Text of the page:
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The critical role of configurational flexibility in facilitating reversible reactive metal deposition from borohydride solutions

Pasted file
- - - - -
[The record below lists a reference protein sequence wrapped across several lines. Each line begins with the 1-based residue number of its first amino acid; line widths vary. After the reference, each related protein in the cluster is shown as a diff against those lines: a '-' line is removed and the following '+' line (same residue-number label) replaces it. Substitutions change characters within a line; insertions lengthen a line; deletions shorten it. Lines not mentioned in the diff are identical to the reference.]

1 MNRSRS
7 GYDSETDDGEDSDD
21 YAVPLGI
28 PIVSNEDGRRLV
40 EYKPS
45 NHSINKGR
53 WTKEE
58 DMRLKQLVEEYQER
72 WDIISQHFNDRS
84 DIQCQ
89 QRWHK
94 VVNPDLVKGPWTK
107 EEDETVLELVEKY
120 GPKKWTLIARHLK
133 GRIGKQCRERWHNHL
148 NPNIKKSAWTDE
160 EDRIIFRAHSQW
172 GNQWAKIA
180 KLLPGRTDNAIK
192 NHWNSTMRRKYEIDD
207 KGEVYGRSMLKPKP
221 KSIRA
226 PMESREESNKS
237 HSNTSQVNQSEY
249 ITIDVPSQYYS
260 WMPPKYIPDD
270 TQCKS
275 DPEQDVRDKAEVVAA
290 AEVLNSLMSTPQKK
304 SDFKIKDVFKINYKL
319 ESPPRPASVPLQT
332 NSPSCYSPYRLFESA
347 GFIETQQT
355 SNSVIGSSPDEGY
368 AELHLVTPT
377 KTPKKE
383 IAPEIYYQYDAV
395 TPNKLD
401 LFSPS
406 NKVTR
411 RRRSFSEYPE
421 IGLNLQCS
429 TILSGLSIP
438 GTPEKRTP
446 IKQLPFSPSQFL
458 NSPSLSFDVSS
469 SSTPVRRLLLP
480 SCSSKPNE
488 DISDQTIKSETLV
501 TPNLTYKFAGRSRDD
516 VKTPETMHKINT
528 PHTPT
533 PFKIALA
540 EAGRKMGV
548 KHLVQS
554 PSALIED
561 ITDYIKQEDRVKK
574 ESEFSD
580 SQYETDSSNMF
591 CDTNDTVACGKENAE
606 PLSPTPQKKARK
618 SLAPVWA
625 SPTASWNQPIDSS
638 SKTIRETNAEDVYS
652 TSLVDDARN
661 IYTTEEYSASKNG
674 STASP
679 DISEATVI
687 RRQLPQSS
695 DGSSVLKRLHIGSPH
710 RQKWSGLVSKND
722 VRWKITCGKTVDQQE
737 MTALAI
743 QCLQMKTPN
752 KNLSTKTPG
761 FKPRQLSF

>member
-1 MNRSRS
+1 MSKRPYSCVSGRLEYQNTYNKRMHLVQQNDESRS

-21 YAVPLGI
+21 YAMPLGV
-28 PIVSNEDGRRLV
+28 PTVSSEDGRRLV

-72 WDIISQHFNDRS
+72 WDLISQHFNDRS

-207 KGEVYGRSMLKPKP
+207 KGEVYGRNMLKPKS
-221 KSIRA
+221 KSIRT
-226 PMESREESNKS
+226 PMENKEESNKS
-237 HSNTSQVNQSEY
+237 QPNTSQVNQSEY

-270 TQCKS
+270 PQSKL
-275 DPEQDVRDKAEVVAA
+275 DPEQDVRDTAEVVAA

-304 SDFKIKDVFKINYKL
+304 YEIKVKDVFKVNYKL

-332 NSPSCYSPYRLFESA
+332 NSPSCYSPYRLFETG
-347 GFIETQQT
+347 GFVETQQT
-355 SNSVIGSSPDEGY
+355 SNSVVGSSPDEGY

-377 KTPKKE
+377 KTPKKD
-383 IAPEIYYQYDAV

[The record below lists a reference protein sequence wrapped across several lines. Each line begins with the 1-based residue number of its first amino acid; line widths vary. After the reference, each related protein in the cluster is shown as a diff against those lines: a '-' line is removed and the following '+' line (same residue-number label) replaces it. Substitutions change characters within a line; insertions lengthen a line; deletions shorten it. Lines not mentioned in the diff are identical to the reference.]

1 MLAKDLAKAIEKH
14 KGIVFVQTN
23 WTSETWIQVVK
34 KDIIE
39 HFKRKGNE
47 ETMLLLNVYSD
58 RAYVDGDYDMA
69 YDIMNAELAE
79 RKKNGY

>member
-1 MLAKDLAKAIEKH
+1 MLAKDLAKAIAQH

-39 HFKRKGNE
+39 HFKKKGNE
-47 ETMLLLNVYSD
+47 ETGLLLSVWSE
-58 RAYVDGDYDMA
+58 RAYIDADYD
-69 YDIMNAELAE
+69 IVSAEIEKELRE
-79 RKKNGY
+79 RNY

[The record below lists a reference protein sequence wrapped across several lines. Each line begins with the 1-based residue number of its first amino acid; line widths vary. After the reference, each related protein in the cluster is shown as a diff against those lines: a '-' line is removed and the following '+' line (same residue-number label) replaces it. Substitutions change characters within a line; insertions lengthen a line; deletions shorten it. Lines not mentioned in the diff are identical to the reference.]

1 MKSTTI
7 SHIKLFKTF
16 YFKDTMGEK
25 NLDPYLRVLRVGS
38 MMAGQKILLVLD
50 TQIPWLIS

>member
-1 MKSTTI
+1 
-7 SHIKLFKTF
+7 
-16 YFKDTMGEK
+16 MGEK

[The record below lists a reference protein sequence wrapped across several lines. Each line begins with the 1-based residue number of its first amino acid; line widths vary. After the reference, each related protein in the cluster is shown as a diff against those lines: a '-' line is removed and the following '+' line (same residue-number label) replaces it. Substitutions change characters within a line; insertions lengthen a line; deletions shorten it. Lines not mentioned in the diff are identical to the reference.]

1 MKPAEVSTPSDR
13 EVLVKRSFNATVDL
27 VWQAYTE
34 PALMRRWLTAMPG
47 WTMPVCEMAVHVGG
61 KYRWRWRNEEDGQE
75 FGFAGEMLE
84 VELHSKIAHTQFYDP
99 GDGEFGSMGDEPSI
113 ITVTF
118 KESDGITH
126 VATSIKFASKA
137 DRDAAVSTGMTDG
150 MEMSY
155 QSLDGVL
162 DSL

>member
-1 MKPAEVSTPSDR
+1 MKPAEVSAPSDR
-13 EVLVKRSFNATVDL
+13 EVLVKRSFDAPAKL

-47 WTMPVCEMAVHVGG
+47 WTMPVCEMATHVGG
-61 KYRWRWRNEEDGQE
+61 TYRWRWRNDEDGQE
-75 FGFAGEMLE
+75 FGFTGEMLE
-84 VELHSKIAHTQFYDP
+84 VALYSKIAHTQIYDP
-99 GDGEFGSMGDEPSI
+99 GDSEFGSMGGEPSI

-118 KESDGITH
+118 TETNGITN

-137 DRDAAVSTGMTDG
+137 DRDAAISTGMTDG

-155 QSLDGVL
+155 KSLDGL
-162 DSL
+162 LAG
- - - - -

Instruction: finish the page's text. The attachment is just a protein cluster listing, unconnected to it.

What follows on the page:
Development of calcium metal batteries has been historically frustrated by a lack of electrolytes capable of supporting reversible calcium electrodeposition. In this paper, we report the study of an electrolyte consisting of Ca(BH4)2 in tetrahydrofuran (THF) to gain important insight into the role of the liquid solvation environment in facilitating the reversible electrodeposition of this highly reactive, divalent metal. Through interrogation of the Ca2+ solvation environment and comparison with Mg2+ analogs, we show that an ability to reversibly electrodeposit metal at reasonable rates is strongly regulated by dication charge density and polarizability. Our results indicate that the greater polarizability of Ca2+ over Mg2+ confers greater configurational flexibility, enabling ionic cluster formation via neutral multimer intermediates. Increased concentration of the proposed electroactive species, CaBH4+, enables rapid and stable delivery of Ca2+ to the electrode interface. This work helps set the stage for future progress in the development of electrolytes for calcium and other divalent metal batteries.

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